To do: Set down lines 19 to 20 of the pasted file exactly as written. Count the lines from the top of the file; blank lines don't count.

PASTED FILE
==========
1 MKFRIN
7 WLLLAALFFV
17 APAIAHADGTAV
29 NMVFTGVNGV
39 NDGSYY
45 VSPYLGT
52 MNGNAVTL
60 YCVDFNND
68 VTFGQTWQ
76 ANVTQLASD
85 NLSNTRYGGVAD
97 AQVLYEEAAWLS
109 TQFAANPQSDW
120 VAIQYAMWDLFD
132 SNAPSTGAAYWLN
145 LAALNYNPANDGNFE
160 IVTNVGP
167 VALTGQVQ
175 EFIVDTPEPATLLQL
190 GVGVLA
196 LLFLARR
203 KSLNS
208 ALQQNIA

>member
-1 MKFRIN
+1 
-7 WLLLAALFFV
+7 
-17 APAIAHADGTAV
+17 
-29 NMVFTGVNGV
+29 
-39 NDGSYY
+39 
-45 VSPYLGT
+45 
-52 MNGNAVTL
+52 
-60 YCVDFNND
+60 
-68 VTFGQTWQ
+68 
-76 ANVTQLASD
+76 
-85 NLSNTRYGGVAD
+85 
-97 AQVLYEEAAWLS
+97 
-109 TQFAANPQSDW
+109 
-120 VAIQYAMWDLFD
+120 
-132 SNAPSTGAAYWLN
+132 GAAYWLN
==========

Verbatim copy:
175 EFIVDTPEPATLLQL
190 GVGVLA